The Boss name, as it relates to the Mustang, has a strong 41-year history that goes back to a championship SCCA racing steed. So whenever there is a resurgence of the name it is normal for enthusiasts (especially of the racing variety) to compare it to the vehicles hay day when it was produced from 1969 to 1970. In most cases, if you have seen a “Boss” Mustang after 1970 it was just a cosmetic package to play off the nostalgia of the original performance changing cars. What side of the fence does the new one come down on? Our partners over at TheCarConnection.com recently took one out on the Laguna Seca road course out in California and they had a lot to say.

2012 Ford Mustang BOSS 302

2012 Ford Mustang BOSS 302

2012 Ford Mustang BOSS 302

2012 Ford Mustang BOSS 302

The first thing people want to know is if the new Boss 302 is a cosmetic deal or a supped-up Mustang GT. The answer is neither. In true Boss 302 style, Ford has reengineered the motor, transmission and suspension to create one of the best track-ready vehicles to come out of the Ford Mustang stable in years—if not ever. The 5.0 engine under the hood has been modified with strategic modifications to optimize engine breathing and return a healthy increase in power—a figure that is now up to 444 horsepower and 380 pound-feet of torque. If that doesn’t get your heart pumping, then maybe a 7400-rpm redline and tuned ratio six-speed manual will do the trick. For the track enthusiast, upgrades like the thicker anti-roll bars, lowered suspension and adjustable front shocks (five screwdriver-ready settings) will undoubtedly perk you interest.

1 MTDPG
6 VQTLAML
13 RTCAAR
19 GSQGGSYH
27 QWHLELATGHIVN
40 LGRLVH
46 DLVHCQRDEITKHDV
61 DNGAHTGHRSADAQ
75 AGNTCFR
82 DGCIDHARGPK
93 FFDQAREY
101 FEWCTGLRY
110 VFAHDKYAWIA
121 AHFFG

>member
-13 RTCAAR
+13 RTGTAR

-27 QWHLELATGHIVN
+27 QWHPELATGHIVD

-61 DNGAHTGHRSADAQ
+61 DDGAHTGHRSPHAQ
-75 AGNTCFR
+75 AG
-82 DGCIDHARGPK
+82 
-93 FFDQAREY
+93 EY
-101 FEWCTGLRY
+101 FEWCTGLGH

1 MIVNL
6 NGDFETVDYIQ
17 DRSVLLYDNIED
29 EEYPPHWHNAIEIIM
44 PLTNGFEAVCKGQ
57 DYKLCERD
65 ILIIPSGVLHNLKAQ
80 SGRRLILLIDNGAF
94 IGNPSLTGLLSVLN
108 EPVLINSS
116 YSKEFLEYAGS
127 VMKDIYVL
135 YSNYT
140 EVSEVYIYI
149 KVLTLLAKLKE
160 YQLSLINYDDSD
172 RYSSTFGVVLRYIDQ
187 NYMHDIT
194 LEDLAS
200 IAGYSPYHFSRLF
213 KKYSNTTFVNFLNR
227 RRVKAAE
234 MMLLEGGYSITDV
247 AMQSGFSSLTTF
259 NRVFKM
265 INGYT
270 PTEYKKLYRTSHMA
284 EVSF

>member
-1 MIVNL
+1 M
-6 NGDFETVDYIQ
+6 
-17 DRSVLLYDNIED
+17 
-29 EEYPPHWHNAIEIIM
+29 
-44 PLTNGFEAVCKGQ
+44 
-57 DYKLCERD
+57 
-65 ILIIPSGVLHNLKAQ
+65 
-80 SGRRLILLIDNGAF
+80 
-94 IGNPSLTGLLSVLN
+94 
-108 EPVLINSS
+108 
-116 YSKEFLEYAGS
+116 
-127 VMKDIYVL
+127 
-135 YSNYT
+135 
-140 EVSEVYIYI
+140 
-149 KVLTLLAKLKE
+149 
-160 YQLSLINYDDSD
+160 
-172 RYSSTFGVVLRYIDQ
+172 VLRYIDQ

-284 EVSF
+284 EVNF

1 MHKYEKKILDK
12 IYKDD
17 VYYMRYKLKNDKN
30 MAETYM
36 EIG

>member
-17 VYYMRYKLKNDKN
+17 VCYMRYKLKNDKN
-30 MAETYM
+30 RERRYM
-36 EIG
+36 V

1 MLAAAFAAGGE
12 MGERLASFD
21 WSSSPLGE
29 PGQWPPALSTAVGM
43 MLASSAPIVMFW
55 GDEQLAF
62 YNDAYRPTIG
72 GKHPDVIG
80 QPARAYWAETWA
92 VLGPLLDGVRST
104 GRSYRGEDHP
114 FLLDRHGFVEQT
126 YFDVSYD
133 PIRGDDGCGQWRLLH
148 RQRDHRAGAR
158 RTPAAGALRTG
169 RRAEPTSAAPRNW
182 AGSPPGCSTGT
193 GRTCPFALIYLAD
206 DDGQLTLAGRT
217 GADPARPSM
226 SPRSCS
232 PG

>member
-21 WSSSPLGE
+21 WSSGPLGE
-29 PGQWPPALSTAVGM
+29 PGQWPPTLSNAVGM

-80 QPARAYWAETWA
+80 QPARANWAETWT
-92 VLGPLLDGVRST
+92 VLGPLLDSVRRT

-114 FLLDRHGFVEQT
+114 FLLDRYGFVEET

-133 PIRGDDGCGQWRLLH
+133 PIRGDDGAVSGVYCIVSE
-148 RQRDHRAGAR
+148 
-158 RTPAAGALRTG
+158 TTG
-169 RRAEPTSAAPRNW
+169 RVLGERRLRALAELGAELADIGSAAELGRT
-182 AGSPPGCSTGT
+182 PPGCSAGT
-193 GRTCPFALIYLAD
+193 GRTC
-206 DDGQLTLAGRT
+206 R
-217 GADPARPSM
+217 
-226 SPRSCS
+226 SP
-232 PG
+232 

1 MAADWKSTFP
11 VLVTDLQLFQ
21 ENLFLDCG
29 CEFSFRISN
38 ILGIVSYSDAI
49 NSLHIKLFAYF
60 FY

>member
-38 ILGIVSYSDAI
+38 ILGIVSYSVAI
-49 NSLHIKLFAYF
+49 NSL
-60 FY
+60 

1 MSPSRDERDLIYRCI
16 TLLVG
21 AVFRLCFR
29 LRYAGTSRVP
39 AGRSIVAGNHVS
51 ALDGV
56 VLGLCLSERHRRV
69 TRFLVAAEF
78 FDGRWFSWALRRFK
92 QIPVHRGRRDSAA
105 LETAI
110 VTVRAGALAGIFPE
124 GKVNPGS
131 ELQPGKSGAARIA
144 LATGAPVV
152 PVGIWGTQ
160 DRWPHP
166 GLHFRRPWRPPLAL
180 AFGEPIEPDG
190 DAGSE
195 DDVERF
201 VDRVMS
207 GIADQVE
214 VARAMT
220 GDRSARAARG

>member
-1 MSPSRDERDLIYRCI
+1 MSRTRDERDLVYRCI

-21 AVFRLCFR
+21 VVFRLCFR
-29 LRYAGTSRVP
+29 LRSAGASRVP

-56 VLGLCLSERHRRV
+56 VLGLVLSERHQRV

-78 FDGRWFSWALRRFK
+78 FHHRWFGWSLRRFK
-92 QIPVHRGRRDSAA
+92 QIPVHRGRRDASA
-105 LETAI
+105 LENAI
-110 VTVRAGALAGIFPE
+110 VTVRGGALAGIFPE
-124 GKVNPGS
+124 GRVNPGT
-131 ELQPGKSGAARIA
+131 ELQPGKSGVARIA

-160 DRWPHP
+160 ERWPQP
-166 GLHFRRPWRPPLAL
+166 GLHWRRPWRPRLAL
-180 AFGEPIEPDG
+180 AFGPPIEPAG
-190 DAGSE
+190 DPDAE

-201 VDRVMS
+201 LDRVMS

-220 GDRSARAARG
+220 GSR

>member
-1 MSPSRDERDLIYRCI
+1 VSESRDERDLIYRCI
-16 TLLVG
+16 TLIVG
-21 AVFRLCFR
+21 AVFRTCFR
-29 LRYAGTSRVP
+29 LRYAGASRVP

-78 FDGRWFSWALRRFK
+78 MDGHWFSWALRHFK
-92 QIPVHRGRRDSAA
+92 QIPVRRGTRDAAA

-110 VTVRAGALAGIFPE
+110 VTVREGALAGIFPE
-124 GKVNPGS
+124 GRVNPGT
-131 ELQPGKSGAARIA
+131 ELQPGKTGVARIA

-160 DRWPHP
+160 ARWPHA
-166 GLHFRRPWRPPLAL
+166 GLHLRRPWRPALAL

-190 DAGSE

There is something else about the all-new 2012 Ford Mustang Boss 302 that makes it a charmer—TracKey. What is the problem with having a 400+ hp car? Generally, the day-to-day liveability, a problem that arises even for the most intense enthusiast. In true revamped Ford fashion they have blended technology with performance in the new TracKey feature. In short it a $302 option that changes the car from a more than capable road machine to a road track champion. The “red” key changes settings like the stability control, engine management and steering attributes. The TracKey is also considered an accessory, so as Marty Padgett says from TCC.com, “which means the Boss skirts around nosy EPA types while it does its Jekyll-and-Hyde act for its lucky owners.”

 

Bottom line—the 2012 Mustang Boss 302 lives up to the legendary history while adding today’s technological spin to allow enjoyment day-in and day-out.

 

Be sure to check out Marty’s coverage including the in car lap camera from Laguna Seca.

 

 

[Source: TheCarConnection.com]